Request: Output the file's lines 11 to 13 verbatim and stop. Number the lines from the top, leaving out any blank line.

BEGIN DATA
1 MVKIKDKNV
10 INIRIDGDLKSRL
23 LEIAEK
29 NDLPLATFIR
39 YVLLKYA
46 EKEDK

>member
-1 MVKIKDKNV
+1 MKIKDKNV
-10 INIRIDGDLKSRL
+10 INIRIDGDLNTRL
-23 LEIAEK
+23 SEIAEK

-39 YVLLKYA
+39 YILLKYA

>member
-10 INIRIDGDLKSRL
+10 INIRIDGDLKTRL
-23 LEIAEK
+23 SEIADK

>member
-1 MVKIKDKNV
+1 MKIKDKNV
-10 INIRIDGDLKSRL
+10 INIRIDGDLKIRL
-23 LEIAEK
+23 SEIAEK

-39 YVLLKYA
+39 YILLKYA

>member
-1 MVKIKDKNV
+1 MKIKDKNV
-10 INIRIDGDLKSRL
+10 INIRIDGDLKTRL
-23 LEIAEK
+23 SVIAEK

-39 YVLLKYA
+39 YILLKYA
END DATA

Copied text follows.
+10 INIRIDGDLNTRL
-23 LEIAEK
+23 SEIAEK